Add everything else, and keep stirring and frying. You really need only to heat everything rather than cook everything. It should only take a couple of minutes at most.

Serve, hot and crisp, and perhaps with a herb garnish, to your grateful family and friends.

Best wishes, 2ndRateMind.

Saturday, 21 August 2010

Broth Mix

In the UK, this is readily available from supermarkets. It adds body to a soup or a stew, for very little money. But, if you can't get it, here is how:


1 cup orange split lentils
1 cup green whole lentils
1 cup pearl barley
1 cup dried yellow split peas
1 cup dried small, green split peas.


Just mix them all together, and add a cup at a time to any dish that needs a little more substance. They'll need to simmer for an hour or so.

Best, 2RM.

Thursday, 19 August 2010

Never-ending Stew

You should not take any of the following as definitive. It is an idea, not a commandment. And the idea was to make 4 chicken legs last as long as possible, assuming 1 person with a healthy appetite, eating once a day.


1/2 or 1 gallon stockpot
Sharp knife
Cooker (1 ring)
Garlic Press


Day One

4 Chicken legs
4 slices of diced bacon
2 tbsp sunflower oil
2 Oxo cubes, vegetable or chicken
2 medium onions
2 fat cloves of garlic
2 celery sticks
1 cup of broth mix.
half a bottle of (budget) white wine.
A litre of boiling water.

Herbs of your choice.

Day 2

Add some leeks and carrots

Day 3

Add some mushrooms

Day 4

Add some diced rabbit, or whatever appeals.

Day 5

Et cetera, et cetera, et cetera.

Method: Cook as you would expect. The bacon, celery, onions and garlic go into a stockpot, with the oil. Then fry 'til the onions are transparent, and then the chicken goes in. When it's browned, the water, the Oxo cubes, the broth mix, the herbs, and the white wine go in. Simmer for an hour or so, and serve each leg with rice, potatoes or cous-cous.

Clearly this base forms a stock for whatever you want to eat, indefinately. If, between meals, it is kept in the fridge, it will last. And if, before meals, you simmer it for at least twenty minutes, you should be safe from nasty bacteria. All you need do is add some kind of nutrient each time you heat it up - and, if you have no new nutrients, heat it up anyway and enjoy.

Best, 2RM

Friday, 26 February 2010

Root Soup

There is nothing quite like a hearty soup and crusty bread in mid-winter. And this soup must be at least 2 of your 5-a-day, and, if you eat enough of it, possibly all 5. What's more, it's frugal, and all the more so if you use the recipe to use up slightly tired vegetables from the back of your fridge. (Note: I am not suggesting you eat anything mouldy, or that smells questionable. Just veggie remains that would otherwise be thrown away, as less than appetising as features on their own.)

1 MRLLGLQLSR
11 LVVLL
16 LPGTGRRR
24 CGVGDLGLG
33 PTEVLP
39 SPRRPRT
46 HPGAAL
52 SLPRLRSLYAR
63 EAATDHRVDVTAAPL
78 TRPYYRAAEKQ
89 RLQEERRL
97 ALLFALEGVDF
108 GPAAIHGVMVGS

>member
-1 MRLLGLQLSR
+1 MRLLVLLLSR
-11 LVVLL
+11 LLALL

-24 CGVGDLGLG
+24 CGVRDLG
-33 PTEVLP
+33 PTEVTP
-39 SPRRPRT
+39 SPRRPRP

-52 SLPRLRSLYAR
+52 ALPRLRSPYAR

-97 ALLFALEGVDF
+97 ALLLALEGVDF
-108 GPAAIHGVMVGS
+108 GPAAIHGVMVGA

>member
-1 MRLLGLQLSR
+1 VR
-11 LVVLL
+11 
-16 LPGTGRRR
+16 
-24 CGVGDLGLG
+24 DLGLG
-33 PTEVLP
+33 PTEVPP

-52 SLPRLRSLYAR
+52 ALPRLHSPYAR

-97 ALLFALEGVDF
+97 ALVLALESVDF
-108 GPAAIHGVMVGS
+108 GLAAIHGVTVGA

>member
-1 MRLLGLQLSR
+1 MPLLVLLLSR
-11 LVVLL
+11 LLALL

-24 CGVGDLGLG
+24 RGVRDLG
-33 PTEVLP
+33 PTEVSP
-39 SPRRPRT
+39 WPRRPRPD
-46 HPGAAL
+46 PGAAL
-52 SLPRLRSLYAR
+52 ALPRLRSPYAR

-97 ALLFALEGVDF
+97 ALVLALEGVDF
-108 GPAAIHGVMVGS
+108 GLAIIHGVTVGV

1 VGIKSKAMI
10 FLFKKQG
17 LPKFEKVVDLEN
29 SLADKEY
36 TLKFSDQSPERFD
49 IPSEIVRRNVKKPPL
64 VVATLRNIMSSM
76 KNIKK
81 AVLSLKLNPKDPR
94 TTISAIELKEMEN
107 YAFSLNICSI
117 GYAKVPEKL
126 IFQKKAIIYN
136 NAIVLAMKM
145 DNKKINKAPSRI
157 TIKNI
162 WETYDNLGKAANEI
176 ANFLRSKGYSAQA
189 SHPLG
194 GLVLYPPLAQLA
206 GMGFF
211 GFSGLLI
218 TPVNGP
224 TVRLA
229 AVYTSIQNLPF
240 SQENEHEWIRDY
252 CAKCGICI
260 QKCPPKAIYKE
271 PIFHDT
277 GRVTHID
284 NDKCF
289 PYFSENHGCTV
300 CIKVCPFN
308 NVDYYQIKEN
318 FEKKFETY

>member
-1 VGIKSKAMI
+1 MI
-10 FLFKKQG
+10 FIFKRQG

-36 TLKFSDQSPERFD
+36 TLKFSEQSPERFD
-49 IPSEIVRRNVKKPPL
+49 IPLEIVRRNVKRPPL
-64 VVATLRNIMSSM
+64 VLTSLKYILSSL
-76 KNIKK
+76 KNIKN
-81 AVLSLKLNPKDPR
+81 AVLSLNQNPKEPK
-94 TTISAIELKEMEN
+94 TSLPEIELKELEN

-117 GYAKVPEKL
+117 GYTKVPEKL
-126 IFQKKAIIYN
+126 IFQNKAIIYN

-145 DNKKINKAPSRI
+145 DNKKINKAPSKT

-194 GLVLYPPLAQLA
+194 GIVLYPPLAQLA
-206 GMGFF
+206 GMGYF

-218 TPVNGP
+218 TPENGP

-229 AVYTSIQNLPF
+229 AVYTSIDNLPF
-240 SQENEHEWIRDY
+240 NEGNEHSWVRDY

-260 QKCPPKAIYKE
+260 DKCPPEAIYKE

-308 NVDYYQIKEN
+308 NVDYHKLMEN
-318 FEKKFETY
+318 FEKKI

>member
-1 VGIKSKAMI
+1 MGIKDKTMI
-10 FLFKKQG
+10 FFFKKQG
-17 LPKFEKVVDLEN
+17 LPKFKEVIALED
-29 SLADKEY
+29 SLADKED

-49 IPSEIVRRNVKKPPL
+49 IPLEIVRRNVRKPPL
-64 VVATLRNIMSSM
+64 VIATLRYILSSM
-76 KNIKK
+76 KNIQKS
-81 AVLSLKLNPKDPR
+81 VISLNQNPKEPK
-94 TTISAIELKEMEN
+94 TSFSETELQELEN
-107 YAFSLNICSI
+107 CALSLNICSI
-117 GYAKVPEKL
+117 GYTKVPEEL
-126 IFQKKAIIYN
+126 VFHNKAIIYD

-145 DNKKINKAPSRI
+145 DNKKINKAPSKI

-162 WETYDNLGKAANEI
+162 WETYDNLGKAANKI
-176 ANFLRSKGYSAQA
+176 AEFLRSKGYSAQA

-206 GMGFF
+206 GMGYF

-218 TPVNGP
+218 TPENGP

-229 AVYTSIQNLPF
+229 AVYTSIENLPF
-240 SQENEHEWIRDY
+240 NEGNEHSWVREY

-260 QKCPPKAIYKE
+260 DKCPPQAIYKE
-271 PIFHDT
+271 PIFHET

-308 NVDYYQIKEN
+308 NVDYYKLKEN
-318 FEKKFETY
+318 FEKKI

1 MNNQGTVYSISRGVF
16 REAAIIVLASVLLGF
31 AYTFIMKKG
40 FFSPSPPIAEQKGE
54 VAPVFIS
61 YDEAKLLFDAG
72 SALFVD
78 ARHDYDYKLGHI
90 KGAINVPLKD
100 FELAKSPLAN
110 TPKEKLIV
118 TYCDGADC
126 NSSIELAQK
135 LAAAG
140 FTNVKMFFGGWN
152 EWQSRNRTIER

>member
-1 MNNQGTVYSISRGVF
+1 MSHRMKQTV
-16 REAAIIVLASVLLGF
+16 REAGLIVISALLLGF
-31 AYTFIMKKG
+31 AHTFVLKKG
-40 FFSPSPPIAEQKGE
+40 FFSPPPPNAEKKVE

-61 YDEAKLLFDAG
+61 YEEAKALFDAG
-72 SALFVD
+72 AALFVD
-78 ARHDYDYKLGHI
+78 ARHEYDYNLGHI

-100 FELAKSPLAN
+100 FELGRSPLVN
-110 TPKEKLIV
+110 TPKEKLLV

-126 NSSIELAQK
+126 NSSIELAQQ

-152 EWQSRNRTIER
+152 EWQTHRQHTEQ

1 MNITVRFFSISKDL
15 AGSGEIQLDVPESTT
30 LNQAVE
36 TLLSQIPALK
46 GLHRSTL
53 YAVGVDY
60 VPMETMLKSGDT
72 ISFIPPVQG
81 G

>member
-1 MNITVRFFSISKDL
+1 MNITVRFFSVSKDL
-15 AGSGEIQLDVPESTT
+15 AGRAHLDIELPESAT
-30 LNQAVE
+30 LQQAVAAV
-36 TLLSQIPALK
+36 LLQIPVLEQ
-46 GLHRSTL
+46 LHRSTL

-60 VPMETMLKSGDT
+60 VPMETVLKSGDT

Kitchen knife
Chopping board
Garlic crusher
1/2 gallon cooking pot with lid
Cooker, 1 fast ring
Hand blender

Ingredients (4 generous servings, and a bit left over for stock):

50g butter
3 rashers of bacon, chopped small
2 onions, chopped fine
2 fat cloves of garlic, crushed
2 sticks of celery, chopped fine

2 carrots, diced
2 small turnips, diced
1/2 swede, diced
2 parsnips, diced
1 potato, diced
(or, any other combination of diced root vegetables, to the weight of 1kg)

1 cup pearl barley
2 litres of boiling water
1 tsp each of dried parsley, sage, rosemary and thyme
Fresh ground salt and pepper, to taste.


Melt the butter in your pot. Add the bacon, onions, celery and garlic. Fry gently until the onions are soft. Add the diced root vegetables, pearl barley, water and herbs. Simmer, covered on a low heat, for an hour or so, or until the pearl barley is soft, adding extra water as necessary. Towards the end, blitz with a hand blender briefly, but leaving some chunks for texture.

Serve with granary bread for dunking.

Best, 2ndRateMind

Friday, 19 February 2010

A Knowledge Share

One of the things about being a student is that you grow up in a protected environment. One of the things about growing up is that you learn to prioritise your spending. And the way I learned to prioritise my spending within that protected environment has never really left me: It goes: bills, books, booze, and then food. The only problem with this schema is that a restricted budget leaves you precious little to spend on booze, and rather less than that for food.

But, there are some books that help with that situation; here are 12 money saving recommendations:

If you don't already have them, buy them at the rate of one a month or so, over the course of the next year, and in whatever order appeals to you. I guarantee they will have paid for themselves within that time.

Best wishes, 2ndRateMind.